90. This is Going to Hurt by Adam Kay

This is going to hurt by Adam Kay was my first read of the new year which I enjoyed tremendously, but also made me very wary of the entire medical systems around the world specifically the UK.

The book is a sort of like a memoir and consists of journal entries as Adam Kay was starting out his medical journey in UK’s National Health Service(NHS). There is no doubt that the Brits have an awfully gloomy weather but I guess that just brings out the best of them to turn a grey/bluesy day, sunny with their humor!

“I’ve established that wine is her(patient’s) poison.

Me: ‘And how much wine do you drink per day, would you say?’

Patient: ‘About three bottles on a good day.’

Me: ‘OK . . . And on a bad day?’

Patient: ‘On a bad day I only manage one.”

If you’re a doctor or on the path to become one, I wouldn’t suggest it that eagerly as it is sorta bitter sweet. I mean sure you save lives by tending to humans and their (often weird) symptoms at the expense of your own social life and health.  So it may scare you away.

“They don’t want to think of medicine as a subject that anyone on the planet can learn, a career choice their mouth-breathing cousin could have made.”

The patient encounters he has written down are sometimes so hilarious that I cannot imagine how he kept a straight face through it all. Although I won’t lie the amount of medical terms and stories of surgeries that almost went wrong but didn’t go wrong actually made me really queasy to my stomach. But after reading this book I formed massive respect for doctors and nurses that work in hospitals that offer free medical care or at lower rate for everyone.

As the author describes throughout the book there are moments where you feel like it is worth it but then there are days where overtime becomes the new normal, your spouse/partner/significant gets used to “can’t make it, emergency” texts and sleep becomes a dream of the good old days.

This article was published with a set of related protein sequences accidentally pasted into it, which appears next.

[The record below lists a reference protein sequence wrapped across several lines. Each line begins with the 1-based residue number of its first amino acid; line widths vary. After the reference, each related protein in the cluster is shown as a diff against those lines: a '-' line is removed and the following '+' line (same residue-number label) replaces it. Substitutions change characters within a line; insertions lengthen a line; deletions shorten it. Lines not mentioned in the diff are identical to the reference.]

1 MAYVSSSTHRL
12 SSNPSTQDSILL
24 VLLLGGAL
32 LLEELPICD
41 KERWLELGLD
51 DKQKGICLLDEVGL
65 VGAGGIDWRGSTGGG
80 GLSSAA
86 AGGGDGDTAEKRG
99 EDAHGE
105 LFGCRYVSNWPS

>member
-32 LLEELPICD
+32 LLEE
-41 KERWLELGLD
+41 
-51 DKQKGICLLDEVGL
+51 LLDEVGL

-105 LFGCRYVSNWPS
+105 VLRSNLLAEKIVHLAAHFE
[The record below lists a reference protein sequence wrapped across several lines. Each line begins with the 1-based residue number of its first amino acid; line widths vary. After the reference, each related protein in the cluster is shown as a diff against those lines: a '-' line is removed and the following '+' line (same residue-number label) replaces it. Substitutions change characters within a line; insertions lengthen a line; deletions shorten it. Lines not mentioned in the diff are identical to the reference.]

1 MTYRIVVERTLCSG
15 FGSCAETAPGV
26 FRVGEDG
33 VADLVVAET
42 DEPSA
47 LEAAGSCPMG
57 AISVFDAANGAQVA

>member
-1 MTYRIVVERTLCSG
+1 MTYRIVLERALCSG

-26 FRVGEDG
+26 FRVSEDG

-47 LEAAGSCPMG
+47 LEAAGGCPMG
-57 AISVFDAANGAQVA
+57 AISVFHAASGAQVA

“Bleeped awake at 3AM from my first half hour shut-eye in three shifts to prescribe a sleeping pill to a patient whose sleep is evidently much more important than mine.”

I mean this body that we have, that has a system of healing itself when stuck with a minor ailment or wound, can be so fragile at times that we’re at mercy of people who we think know it all but are equally prone to make mistakes. How remarkable is it that each and every part of our body has been designed in such a way that if one part starts breaking down the entire system is on the verge of a collapse.

But word of caution especially for people who’re faint at heart and pass out each time some blood work is due, there are certain parts of the book (especially related to child birth) that can make one really uncomfortable.

“…it felt extreme and unreasonable in terms of what was expected of me, but at the time I’d just accepted it as part of the job. There were points where I wouldn’t have flinched if an entry read ‘swam to Iceland for antenatal clinic’ or ‘had to eat a helicopter today’.”

Despite it just being textual information, a bit of Google search skills and some Wikipedia pages later, you’ll wish you were just the naïve 9th grade biology student who certainly did not need to this much information.

Lastly, I get it that medicine, the process of joining the club, and treating patients (often times their quirks) is hard! Sacrificing your own health to make others better is a noble profession indeed but isn’t once which should be taken for granted and expected to be given for free.

“The truth: the hours are terrible, the pay is terrible, the conditions are terrible; you’re underappreciated, unsupported, disrespected and frequently physically endangered. But there’s no better job in the world.”


These people need to pay for their homes as well and if we treat them the way the author has described no wonder they are left on the edge of strikes, depression, stress and often at risk of taking their own lives.

I wish we (the State mostly) can make their lives better like they do for us.

Onto the basics:

  1. Rating: 3.5/5.0
  1. Favorite quote: a great doctor must have a huge heart and a distended aorta through which pumps a vast lake of compassion and human kindness.”
  2. Reader level: A bit hard if you’re not a medical student/doctor/biology person.
  3. Should you read:  If you can handle freaky stories and human anatomy, sure!
  4. Would I read it again: Maybe……..

Till next time,





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